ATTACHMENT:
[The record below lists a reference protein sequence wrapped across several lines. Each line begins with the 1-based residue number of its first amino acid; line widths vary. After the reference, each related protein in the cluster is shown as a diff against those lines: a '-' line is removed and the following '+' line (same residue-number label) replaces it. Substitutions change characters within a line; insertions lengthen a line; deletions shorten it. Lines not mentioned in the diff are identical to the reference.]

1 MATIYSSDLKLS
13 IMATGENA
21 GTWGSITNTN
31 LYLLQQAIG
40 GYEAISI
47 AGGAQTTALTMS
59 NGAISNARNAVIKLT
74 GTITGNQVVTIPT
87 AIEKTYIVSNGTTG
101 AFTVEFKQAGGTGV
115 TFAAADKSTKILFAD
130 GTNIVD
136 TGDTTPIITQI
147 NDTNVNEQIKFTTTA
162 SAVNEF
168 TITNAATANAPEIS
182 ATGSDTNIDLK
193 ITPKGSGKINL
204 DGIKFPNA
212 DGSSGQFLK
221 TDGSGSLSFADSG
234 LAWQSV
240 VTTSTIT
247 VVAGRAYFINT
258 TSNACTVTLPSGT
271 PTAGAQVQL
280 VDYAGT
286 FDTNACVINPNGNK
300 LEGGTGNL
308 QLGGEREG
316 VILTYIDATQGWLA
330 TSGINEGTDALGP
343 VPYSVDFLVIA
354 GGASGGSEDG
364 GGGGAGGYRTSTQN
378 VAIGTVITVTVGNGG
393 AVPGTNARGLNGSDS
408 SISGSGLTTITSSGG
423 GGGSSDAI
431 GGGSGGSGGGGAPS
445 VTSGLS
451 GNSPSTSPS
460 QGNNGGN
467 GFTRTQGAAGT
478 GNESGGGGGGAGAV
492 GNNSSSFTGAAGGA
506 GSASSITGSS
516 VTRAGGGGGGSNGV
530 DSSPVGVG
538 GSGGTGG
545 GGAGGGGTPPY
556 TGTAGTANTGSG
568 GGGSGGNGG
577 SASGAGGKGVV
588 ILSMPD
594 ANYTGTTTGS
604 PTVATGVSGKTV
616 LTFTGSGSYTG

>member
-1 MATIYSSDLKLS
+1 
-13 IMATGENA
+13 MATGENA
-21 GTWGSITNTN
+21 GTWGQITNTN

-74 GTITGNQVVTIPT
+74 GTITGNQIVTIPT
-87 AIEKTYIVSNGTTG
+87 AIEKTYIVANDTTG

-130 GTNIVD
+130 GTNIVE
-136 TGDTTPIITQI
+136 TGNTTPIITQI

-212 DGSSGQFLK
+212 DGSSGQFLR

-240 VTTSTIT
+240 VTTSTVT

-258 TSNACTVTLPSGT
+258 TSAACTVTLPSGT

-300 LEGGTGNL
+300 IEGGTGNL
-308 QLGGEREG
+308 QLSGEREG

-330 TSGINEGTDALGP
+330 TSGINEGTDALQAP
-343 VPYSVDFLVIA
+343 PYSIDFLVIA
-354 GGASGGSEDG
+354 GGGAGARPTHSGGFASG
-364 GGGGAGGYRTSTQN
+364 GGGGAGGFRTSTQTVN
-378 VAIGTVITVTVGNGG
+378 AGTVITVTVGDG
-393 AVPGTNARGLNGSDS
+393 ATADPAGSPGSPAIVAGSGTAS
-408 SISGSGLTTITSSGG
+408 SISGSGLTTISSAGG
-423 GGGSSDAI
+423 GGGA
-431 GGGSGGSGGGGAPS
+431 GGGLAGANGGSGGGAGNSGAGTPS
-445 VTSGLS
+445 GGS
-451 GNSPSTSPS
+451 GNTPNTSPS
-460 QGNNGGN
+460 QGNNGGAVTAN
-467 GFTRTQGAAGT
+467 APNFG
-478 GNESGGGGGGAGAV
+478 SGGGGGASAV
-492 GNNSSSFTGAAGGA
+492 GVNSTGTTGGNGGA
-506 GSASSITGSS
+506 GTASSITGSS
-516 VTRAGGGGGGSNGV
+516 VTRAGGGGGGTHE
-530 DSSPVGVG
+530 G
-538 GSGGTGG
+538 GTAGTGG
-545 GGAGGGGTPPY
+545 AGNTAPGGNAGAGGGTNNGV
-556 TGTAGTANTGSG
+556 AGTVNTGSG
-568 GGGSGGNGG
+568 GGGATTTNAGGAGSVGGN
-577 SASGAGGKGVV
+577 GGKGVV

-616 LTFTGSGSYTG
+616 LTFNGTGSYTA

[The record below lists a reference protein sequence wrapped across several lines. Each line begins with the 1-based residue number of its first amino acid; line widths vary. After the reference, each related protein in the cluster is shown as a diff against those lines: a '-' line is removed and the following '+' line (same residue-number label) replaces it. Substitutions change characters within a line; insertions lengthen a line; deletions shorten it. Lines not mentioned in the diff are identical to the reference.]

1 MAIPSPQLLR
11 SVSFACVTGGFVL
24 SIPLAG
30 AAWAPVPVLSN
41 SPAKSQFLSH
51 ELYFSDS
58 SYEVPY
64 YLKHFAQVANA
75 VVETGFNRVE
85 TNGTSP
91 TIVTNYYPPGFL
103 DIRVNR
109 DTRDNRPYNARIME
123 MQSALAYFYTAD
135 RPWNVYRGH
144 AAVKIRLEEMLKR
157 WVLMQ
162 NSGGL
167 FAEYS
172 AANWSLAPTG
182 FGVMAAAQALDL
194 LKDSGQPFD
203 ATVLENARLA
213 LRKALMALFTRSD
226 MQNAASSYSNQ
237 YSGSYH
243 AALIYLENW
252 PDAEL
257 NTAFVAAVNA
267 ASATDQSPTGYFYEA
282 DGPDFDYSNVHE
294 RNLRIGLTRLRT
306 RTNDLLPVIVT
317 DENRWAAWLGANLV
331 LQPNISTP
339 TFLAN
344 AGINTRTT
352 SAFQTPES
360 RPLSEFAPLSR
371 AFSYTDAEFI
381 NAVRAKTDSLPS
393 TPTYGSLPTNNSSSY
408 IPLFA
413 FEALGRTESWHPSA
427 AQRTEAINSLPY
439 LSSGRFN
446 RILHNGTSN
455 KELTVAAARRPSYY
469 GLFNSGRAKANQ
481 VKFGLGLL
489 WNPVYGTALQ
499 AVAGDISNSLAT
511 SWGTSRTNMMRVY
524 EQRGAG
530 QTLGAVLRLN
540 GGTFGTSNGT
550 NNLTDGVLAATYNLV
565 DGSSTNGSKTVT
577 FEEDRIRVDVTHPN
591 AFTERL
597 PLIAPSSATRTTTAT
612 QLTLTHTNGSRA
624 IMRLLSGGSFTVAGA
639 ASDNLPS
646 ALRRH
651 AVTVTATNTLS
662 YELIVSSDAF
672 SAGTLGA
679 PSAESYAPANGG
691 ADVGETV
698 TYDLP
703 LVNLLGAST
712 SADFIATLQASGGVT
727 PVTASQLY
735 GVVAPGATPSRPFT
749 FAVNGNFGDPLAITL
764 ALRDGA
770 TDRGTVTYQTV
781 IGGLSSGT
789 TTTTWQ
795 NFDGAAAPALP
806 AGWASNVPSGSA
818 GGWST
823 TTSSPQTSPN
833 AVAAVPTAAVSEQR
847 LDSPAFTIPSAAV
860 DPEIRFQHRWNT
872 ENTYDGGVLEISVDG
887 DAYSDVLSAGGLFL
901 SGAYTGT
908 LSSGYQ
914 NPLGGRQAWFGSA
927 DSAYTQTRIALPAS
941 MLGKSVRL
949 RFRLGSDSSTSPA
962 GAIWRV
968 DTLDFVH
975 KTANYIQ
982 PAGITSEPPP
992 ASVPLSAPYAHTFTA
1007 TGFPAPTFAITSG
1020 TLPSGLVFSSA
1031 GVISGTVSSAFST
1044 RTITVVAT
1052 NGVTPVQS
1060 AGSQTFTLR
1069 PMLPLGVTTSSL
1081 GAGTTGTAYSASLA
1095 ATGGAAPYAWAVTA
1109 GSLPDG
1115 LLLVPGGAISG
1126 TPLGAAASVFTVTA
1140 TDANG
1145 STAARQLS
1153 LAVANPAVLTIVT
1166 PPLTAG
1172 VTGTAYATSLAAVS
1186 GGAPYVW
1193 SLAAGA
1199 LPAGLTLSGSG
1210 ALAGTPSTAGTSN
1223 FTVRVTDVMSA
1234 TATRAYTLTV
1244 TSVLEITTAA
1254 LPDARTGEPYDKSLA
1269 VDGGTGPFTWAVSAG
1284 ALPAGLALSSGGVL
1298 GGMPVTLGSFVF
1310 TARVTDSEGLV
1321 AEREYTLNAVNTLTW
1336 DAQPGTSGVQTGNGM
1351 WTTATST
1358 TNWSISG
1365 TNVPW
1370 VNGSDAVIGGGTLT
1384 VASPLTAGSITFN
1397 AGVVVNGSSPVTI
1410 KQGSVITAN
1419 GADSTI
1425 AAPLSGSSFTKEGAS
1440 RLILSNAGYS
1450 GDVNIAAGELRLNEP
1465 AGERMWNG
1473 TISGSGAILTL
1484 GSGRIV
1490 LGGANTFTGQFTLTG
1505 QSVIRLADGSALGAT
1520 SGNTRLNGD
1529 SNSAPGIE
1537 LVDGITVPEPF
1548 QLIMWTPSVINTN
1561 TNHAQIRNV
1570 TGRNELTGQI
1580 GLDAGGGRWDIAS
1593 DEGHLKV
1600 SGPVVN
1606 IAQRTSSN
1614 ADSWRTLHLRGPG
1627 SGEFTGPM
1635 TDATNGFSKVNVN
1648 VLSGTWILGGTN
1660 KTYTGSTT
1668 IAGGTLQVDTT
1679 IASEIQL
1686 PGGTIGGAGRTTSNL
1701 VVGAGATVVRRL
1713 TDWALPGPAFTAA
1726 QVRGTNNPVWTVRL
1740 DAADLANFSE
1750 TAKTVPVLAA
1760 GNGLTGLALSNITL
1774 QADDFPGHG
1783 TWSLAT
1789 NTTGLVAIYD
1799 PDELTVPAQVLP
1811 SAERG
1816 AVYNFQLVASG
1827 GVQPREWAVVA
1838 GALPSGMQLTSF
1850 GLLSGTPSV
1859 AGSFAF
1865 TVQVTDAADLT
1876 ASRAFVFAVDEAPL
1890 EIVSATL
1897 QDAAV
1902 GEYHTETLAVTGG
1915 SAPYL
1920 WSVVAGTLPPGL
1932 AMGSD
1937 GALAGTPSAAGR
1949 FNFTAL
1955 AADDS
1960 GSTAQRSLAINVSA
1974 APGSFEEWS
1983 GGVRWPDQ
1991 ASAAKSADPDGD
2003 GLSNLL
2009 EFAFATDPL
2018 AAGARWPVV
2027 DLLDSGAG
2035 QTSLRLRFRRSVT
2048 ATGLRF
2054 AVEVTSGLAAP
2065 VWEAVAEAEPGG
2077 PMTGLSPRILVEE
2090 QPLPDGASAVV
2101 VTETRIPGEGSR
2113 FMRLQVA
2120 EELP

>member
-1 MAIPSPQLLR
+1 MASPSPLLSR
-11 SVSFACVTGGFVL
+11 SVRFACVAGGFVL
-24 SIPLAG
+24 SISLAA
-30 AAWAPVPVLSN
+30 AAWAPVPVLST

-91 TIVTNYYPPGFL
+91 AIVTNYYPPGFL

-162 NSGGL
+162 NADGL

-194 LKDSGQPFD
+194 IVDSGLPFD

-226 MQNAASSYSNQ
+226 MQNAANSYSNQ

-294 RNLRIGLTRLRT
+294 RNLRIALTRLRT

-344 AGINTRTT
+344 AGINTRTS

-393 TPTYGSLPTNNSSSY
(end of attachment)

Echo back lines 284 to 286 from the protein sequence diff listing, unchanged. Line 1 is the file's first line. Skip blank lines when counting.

1548 QLIMWTPSVINTN
1561 TNHAQIRNV
1570 TGRNELTGQI